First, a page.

As no Nakhi would take the house, my arrival was God-sent. My cook implored me not to take it, saying we should all be dead in a year’s time. I only laughed and went to see the lady in her famous noodle-shop. She was presiding over a stove with two enormous cast-iron Chinese boilers out of which she ladled greyish noodles into bowls for the customers sitting inside the shop. She was middle-aged and her face was of an unhealthy greenish-grey colour. Her dress was filthy and the shop itself fully matched her sloppiness. But her eyes were remarkable — bold, roguish and full of cunning. Although willing to get rid of the house almost at any cost, her inborn greed overcame her. She named an exorbitant rental and for one year only. Next year it would be double, and so on; certain rooms were to be reserved for her use; the old couple had to stay; the house could be used for her receptions on certain festive and ceremonial occasions and any additions I might make would become her property at the expiration of the lease. I launched my counter-attack. I said I was a high government official and that, if I wanted to, I could apply for a requisition order; then she would get nothing. Besides, I continued, the house was haunted and, therefore, useless to anyone else. But I did not mind staying there because I was a Taoist initiate, had much experience in dealing with the spirits, and, through a series of seances, could rid the house of its ghosts and evil influences. However, it would be a slow business, and I intended to stay a long time. I was surprised to see how quickly she climbed down. She was beaming. She told me that the idea of cleansing the house of ghosts and influences through my intervention was the best news she had heard for years. She herself proposed a very low rental, only forty dollars a year, much less than I had expected, and a contract for six years, renewable for another like period. On my part I agreed to the old couple’s staying and to her use of the house for ceremonial occasions. Thus the deal was concluded and celebrated with a long drink of zhi on both sides.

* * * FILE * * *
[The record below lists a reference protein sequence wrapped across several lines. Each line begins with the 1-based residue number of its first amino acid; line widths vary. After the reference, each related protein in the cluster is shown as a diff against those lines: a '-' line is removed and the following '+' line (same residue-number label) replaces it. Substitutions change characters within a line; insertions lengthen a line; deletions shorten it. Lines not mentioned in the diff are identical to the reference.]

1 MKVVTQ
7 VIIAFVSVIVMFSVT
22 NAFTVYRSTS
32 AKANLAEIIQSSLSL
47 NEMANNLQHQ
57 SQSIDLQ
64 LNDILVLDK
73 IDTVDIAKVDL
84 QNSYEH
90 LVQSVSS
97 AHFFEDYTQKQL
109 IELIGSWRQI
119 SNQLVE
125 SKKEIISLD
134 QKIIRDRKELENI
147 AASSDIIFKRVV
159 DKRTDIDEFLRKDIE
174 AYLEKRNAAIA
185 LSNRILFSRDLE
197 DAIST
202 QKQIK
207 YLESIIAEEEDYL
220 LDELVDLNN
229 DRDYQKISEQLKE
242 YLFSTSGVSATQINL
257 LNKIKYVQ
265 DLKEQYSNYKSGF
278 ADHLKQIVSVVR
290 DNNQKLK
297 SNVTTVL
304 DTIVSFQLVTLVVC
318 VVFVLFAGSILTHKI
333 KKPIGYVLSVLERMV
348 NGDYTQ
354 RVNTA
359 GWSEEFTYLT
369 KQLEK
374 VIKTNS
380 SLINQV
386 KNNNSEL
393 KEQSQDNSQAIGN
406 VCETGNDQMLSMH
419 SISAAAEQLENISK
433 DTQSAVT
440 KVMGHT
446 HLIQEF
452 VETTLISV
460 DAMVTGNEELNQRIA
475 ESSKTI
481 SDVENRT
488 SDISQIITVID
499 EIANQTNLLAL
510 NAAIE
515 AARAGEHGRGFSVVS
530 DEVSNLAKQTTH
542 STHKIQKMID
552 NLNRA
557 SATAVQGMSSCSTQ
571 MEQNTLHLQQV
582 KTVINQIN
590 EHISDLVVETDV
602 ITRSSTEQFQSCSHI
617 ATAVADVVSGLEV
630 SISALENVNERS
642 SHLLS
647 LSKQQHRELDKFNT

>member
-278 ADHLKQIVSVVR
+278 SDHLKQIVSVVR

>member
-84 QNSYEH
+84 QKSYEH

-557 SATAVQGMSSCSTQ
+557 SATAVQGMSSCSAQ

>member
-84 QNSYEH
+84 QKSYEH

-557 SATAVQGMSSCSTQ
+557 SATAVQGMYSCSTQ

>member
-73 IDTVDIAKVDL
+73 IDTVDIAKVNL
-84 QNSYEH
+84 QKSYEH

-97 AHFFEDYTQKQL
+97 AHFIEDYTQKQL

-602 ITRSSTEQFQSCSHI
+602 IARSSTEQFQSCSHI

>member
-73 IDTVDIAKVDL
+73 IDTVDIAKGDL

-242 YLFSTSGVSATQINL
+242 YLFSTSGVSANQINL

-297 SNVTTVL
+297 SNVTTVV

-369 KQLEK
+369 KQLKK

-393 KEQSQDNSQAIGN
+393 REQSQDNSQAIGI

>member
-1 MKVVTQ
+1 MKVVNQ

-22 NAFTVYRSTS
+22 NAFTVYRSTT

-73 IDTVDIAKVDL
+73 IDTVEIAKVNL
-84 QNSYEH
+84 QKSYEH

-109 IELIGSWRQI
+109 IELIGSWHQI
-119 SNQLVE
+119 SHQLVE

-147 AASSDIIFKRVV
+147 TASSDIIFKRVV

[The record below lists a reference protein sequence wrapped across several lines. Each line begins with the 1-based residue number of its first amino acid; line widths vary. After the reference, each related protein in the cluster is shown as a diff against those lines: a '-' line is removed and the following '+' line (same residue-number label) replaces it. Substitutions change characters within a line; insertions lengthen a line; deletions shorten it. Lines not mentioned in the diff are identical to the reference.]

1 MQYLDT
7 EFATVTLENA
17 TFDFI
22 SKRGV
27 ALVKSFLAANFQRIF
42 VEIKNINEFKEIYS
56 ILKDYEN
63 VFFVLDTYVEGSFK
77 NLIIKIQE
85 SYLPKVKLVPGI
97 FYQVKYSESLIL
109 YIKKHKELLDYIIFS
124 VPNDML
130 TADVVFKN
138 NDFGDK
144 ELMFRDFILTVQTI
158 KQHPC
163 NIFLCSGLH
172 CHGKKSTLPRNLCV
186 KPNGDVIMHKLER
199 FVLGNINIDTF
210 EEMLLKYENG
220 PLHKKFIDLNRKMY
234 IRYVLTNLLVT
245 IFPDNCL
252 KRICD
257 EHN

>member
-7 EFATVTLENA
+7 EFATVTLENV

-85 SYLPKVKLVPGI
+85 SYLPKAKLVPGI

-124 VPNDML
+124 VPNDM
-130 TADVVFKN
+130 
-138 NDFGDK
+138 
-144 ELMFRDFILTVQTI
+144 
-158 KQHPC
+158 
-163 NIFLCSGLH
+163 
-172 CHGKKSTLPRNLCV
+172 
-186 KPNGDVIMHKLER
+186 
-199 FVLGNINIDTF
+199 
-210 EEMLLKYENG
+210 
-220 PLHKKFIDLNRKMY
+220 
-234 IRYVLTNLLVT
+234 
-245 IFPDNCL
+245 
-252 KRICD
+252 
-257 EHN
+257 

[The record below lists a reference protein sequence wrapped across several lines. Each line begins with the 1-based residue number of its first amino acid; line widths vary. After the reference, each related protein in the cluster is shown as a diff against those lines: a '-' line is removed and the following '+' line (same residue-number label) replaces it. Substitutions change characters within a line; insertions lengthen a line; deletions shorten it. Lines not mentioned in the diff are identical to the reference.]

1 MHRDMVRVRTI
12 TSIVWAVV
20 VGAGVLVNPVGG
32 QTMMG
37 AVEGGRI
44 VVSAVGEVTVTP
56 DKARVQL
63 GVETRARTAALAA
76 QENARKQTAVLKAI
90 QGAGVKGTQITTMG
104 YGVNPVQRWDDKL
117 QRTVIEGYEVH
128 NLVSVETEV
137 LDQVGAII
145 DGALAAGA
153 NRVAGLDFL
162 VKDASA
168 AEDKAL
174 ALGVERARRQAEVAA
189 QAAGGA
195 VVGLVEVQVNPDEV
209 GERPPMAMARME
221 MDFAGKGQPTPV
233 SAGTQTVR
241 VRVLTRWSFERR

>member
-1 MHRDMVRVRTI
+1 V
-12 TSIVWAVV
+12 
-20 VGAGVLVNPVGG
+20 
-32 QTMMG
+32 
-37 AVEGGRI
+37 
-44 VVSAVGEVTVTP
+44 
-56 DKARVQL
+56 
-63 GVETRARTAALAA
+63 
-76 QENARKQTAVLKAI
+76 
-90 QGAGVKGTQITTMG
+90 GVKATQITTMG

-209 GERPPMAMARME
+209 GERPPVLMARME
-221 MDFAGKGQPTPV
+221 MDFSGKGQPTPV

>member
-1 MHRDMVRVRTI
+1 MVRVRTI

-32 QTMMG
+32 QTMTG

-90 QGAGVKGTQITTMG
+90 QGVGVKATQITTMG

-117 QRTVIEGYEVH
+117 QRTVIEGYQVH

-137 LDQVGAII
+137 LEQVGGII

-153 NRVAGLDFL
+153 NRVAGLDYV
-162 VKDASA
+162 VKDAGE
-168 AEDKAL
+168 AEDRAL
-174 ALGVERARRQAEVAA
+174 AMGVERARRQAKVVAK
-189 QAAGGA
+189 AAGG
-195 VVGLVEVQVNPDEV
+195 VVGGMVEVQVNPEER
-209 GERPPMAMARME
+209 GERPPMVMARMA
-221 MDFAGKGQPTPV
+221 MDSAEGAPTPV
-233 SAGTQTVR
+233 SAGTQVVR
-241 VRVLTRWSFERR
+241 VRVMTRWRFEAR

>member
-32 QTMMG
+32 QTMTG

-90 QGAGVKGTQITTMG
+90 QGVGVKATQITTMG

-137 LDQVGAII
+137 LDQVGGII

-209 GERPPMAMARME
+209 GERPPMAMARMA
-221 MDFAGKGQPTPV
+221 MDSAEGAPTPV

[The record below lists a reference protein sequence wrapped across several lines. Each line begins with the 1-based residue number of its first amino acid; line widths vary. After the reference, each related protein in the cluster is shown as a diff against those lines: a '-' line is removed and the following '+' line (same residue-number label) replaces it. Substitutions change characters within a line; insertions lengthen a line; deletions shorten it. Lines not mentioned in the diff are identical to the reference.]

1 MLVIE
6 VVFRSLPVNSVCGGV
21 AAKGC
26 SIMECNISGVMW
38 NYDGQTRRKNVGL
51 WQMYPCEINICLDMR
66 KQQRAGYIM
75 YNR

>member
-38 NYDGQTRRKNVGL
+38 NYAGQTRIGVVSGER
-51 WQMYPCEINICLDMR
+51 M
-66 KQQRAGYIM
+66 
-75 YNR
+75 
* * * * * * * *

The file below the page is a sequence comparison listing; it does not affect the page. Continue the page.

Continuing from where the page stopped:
I had the house cleaned, scrubbed and washed. The central room, where the unfortunates had expired, I made my general office. I partitioned the upper storey, facing the street, and made it my bedroom and my private office. The upper storey in the adjoining wing was made a guest-room.
A short climb along the stone-paved road led to the red temple on the top of the hill and to a wonderful view of the town and plains. Likiang lay snuggling between this hill and the foothills of the northern range opposite. It continued around the hill, spreading into the eastern valley and the main plain which sloped gently southwards. It was a sea of slate-grey roofs, with glimpses of orange, white and red walls of houses and official buildings. The square market-place below was packed with people and a babel of voices could be heard clearly. Trees and gardens were visible among the roofs and here and there a stream glistened in the sun.
The name Likiang means in Chinese the Beautiful River. This refers to the great River of the Golden Sand, more popularly known as the Yangtze, which flows to the west and east of the town and forms the vast loop in which Likiang is situated. The river is only twenty-five miles from the city in either direction, but it takes days to reach the apex of the loop in the north. The Nakhi call the town Ggubby. The epithet Beautiful River was more than deserved by both the river and town. Unlike most Chinese cities, Likiang had no wall. It was a large place as towns go in the sparsely populated Yunnan province. There has never been any census, but I reckoned that some 50,000 people lived in the town area. It was really a federation of closely knit villages and each street was called by the name of the village; for example, Main Street was Wobo village and the road on which I lived was Wuto village. The officious Chinese affixed to some streets such appellations as Chung Shan (Sun Yat Sen) Road and Chung Cheng (Chiang Kai Shek) Road, but no one paid attention to such innovations. Every town in China had streets with such names now probably changed into Mao Tse Tung and Stalin Streets.